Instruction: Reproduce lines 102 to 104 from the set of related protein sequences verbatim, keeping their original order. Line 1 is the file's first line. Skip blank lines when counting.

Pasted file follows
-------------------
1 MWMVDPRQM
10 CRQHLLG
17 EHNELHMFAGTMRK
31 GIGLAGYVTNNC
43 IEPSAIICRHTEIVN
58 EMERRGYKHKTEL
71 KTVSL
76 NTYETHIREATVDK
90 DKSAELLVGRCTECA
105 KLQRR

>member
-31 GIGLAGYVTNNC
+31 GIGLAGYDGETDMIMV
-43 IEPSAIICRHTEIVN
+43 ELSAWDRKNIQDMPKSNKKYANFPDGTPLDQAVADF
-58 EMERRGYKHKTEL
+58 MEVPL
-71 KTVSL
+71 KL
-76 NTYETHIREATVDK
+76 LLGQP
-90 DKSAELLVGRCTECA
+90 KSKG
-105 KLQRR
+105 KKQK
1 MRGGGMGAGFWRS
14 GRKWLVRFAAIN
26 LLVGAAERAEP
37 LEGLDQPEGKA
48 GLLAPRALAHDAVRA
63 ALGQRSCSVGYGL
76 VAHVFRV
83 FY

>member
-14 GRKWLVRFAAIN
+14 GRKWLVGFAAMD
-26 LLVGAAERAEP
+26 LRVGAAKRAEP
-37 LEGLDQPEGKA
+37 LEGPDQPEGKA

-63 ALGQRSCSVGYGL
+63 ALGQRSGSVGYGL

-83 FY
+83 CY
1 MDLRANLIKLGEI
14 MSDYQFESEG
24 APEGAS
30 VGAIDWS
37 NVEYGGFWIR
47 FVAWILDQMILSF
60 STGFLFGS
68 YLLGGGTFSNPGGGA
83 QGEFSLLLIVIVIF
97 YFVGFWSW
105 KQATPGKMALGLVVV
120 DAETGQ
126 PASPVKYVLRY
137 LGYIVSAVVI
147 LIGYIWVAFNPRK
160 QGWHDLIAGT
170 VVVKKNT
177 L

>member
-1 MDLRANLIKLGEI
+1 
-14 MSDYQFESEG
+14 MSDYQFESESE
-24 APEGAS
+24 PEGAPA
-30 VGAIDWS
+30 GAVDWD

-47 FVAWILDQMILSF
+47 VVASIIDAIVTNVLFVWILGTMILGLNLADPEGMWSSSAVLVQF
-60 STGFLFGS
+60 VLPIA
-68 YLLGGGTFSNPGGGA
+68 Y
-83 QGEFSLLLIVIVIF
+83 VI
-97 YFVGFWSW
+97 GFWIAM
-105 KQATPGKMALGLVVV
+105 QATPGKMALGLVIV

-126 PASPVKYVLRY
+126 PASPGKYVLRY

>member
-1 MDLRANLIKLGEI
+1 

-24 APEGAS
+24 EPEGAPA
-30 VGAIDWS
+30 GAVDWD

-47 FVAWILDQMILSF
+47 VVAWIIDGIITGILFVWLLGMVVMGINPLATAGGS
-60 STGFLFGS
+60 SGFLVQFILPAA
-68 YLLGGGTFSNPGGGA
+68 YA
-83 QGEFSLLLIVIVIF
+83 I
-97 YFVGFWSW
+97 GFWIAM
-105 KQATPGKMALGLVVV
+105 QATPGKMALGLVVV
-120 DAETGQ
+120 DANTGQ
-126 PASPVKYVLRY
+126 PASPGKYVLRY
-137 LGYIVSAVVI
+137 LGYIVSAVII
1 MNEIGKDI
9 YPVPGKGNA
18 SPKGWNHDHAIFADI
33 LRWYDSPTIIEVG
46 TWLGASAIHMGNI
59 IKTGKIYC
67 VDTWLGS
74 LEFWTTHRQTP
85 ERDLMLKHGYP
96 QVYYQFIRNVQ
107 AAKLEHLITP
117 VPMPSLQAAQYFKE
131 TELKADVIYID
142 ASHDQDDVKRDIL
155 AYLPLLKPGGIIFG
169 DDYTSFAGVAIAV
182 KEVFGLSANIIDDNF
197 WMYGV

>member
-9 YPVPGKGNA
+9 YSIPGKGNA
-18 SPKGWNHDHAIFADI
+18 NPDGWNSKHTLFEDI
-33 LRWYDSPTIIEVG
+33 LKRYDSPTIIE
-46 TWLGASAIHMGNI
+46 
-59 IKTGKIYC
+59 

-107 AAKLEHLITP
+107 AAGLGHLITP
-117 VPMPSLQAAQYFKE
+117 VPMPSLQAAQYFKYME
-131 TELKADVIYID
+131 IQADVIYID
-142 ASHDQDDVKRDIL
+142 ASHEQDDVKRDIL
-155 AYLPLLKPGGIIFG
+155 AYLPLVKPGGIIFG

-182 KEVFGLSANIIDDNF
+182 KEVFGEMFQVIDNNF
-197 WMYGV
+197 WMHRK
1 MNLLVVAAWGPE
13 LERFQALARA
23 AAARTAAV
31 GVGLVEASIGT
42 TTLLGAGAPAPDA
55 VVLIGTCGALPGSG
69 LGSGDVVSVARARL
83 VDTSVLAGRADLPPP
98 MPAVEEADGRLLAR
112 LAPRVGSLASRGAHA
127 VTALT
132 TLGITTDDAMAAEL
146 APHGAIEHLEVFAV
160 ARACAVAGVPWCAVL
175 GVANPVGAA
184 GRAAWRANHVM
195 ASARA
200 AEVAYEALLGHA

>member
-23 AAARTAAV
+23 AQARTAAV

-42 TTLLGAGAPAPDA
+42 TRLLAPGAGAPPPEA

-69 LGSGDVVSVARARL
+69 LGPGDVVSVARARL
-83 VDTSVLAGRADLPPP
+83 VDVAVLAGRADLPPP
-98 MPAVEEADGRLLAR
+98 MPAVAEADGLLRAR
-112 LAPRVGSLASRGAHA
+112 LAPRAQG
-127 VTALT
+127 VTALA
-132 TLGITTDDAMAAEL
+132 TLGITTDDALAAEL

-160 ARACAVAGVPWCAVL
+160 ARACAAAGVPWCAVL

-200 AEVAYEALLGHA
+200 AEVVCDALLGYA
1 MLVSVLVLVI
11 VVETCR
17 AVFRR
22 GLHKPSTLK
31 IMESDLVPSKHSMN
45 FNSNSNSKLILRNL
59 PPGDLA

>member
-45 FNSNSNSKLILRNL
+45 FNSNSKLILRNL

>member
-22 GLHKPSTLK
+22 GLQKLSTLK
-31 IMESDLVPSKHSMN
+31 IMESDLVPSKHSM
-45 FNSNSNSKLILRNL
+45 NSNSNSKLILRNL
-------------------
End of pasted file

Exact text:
+97 GFWIAM
-105 KQATPGKMALGLVVV
+105 QATPGKMALGLVVV